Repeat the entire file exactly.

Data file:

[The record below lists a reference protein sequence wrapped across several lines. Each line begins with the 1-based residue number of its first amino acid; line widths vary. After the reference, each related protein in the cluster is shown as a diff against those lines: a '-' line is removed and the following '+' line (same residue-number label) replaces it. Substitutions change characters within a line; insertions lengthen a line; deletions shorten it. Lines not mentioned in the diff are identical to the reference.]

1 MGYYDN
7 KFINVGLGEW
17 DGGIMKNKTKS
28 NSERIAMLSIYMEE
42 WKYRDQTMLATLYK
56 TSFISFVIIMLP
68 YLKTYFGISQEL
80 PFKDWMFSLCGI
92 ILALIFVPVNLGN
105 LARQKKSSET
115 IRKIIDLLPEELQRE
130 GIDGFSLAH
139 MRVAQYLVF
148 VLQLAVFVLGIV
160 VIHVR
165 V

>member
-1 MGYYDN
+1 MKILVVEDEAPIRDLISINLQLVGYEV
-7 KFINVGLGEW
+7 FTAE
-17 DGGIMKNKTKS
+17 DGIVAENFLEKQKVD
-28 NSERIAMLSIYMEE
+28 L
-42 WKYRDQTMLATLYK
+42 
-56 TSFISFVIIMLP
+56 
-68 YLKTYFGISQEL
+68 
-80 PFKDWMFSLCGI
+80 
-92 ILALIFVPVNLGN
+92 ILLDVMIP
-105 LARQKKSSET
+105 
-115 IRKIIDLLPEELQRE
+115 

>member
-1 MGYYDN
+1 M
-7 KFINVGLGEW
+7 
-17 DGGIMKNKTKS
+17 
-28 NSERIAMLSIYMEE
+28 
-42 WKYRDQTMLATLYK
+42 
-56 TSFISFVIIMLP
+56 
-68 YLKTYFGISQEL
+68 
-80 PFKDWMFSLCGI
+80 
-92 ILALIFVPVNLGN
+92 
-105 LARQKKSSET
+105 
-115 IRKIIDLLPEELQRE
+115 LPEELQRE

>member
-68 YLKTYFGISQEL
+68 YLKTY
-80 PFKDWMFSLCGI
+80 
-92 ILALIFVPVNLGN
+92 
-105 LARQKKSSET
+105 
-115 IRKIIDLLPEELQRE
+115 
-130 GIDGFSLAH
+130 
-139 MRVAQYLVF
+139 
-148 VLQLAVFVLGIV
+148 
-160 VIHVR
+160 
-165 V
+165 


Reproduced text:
[The record below lists a reference protein sequence wrapped across several lines. Each line begins with the 1-based residue number of its first amino acid; line widths vary. After the reference, each related protein in the cluster is shown as a diff against those lines: a '-' line is removed and the following '+' line (same residue-number label) replaces it. Substitutions change characters within a line; insertions lengthen a line; deletions shorten it. Lines not mentioned in the diff are identical to the reference.]

1 MGYYDN
7 KFINVGLGEW
17 DGGIMKNKTKS
28 NSERIAMLSIYMEE
42 WKYRDQTMLATLYK
56 TSFISFVIIMLP
68 YLKTYFGISQEL
80 PFKDWMFSLCGI
92 ILALIFVPVNLGN
105 LARQKKSSET
115 IRKIIDLLPEELQRE
130 GIDGFSLAH
139 MRVAQYLVF
148 VLQLAVFVLGIV
160 VIHVR
165 V

>member
-1 MGYYDN
+1 MKILVVEDEAPIRDLISINLQLVGYEV
-7 KFINVGLGEW
+7 FTAE
-17 DGGIMKNKTKS
+17 DGIVAENFLEKQKVD
-28 NSERIAMLSIYMEE
+28 L
-42 WKYRDQTMLATLYK
+42 
-56 TSFISFVIIMLP
+56 
-68 YLKTYFGISQEL
+68 
-80 PFKDWMFSLCGI
+80 
-92 ILALIFVPVNLGN
+92 ILLDVMIP
-105 LARQKKSSET
+105 
-115 IRKIIDLLPEELQRE
+115 

>member
-1 MGYYDN
+1 M
-7 KFINVGLGEW
+7 
-17 DGGIMKNKTKS
+17 
-28 NSERIAMLSIYMEE
+28 
-42 WKYRDQTMLATLYK
+42 
-56 TSFISFVIIMLP
+56 
-68 YLKTYFGISQEL
+68 
-80 PFKDWMFSLCGI
+80 
-92 ILALIFVPVNLGN
+92 
-105 LARQKKSSET
+105 
-115 IRKIIDLLPEELQRE
+115 LPEELQRE

>member
-68 YLKTYFGISQEL
+68 YLKTY
-80 PFKDWMFSLCGI
+80 
-92 ILALIFVPVNLGN
+92 
-105 LARQKKSSET
+105 
-115 IRKIIDLLPEELQRE
+115 
-130 GIDGFSLAH
+130 
-139 MRVAQYLVF
+139 
-148 VLQLAVFVLGIV
+148 
-160 VIHVR
+160 
-165 V
+165 